How To Empower Professors To Support Students With Disabilities

Handouts Media

Presented at 12:45pm in Meadowbrook I on Friday, November 22, 2019.



  • Auston Stamm, Digital Accessibility Instructional Specialist, Stanford University

Session Details

  • Length of Session: 1-hr
  • Format: Lecture
  • Expertise Level: Beginner
  • Type of session: General Conference


I have presented the past two years at my college to faculty about the importance of incorporating unviersal design, inclusivity & accessiblity in the classroom. The goal of this presention is to provide you with a guide you can use to inspirate faculty to incorporate those principles into thier courses and campus policy.


This presentation will provide an overview of accessible tips that professors can use to increase the accessibility and inclusivity of their course content. I will provide a template that can be used to help faculty and students talk about accommodations productively. I will define universal design and explain the importance of captioning classroom materials. I will provide strategies professors can use to check the accessibility of websites and their slideshow presentations. I will provide suggestions for incorporating assistive technology in the classroom and creating alternative means for students to engage with course content.


  1. Strategies will be provided for helping students and faculty discuss accommodations.
  2. An understanding of the differences between universal design and accommodation will be highlighted.
  3. I will provide an overview of accessible tips and technology that faculty can use for their course content.

Disability Areas

Cognitive/Learning, Deaf/Hard of Hearing

Topic Areas

Accessible Educational Materials, Administrative/Campus Policy, Assistive Technology, Uncategorized

Speaker Bio(s)

Auston Stamm

My name is Auston Stamm and I was born with mild cerebral palsy, which made fine motor skill tasks like writing and drawing difficult. I was bullied and struggled academically in public school. I was fortunate to have supportive parents who believed in my capabilities and advocated for me. I was able to go to Westmark School, which is a school designed to help children with learning disabilities. I was provided a computer and taught to type, which made writing enjoyable. I took film classes at Westmark and learned how to edit using Final Cut Pro. My teachers encouraged me to make videos for my classes instead of the standard poster board drawings. After high school, I attended Loyola Marymount where I earned my BA in Film Production. I worked at a post-production company where helped edit movie trailers and commercials. However, I didn’t feel like I was helping people, which led me to reevaluate my career. I had worked with an occupational therapist throughout my childhood to improve my coordination and strength. This experience inspired me to get my master’s degree in occupational therapy from USC, which I received in 2017. I have always had a special connection to technology and used accommodations from the disability office at each college I attended. I completed a fieldwork placement at Santa Monica College where I learned about the role of an assistive technology coordinator. I found that working with assistive technology and students was my dream job. I felt very fortunate to be hired by Saint Mary’s College of CA as their Accessibility and Assistive Technology Coordinator. During my time at Saint Mary's College, I created a database of Kurzweil reproduced textbooks and captioned video files, for qualifying students. I made tutorial videos on how to use assistive technology and teach students common office processes like how to sign up for tests and renew accommodations. I have now begun working at Stanford University where I am the Digital Accessibility Instructional Specialist. I work with instructional designers, staff, and faculty to help infuse accessibility principles into online courses. I am currently getting my doctorate in educational technology from Boise State University and in my free time I have begun a YouTube Channel called AccessAuston, which is dedicated to topics relating to accessibility, assistive technology, and disability rights.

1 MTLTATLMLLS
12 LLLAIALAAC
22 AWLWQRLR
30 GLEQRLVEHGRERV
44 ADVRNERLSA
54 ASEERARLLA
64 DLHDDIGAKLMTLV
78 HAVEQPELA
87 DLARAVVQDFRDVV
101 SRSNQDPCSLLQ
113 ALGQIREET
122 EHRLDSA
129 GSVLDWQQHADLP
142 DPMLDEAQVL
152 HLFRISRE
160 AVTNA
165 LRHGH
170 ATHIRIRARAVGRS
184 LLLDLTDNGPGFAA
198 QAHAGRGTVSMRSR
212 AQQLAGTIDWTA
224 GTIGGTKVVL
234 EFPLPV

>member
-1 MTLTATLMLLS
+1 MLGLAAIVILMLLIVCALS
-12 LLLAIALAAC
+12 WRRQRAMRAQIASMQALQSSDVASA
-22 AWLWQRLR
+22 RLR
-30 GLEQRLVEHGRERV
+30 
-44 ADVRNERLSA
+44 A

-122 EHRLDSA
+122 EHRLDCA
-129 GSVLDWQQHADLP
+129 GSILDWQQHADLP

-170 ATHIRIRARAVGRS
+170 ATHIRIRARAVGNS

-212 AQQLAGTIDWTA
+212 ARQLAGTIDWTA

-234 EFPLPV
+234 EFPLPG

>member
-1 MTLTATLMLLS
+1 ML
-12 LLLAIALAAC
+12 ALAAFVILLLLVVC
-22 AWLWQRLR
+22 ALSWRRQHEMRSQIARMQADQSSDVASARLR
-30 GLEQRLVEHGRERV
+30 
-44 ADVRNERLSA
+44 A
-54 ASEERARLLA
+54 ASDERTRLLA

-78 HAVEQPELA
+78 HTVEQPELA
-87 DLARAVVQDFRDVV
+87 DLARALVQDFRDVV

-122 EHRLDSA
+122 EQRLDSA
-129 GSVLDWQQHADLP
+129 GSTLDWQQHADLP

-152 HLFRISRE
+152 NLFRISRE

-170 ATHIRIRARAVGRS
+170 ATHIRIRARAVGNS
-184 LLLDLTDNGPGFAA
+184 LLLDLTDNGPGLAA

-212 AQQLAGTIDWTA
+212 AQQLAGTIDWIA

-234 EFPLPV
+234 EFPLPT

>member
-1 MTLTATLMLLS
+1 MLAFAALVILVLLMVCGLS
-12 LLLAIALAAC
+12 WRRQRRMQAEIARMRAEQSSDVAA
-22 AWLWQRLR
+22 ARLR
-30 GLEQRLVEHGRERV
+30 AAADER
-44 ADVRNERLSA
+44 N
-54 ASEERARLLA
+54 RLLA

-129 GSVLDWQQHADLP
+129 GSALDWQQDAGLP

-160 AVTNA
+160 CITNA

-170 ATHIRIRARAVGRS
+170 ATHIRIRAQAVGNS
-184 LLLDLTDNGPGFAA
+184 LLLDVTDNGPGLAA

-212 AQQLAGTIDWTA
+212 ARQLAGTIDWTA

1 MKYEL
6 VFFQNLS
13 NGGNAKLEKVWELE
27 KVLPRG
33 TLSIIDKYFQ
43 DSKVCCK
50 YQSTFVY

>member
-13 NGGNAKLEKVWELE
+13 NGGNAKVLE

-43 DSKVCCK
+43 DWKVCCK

Captioning Video Compressed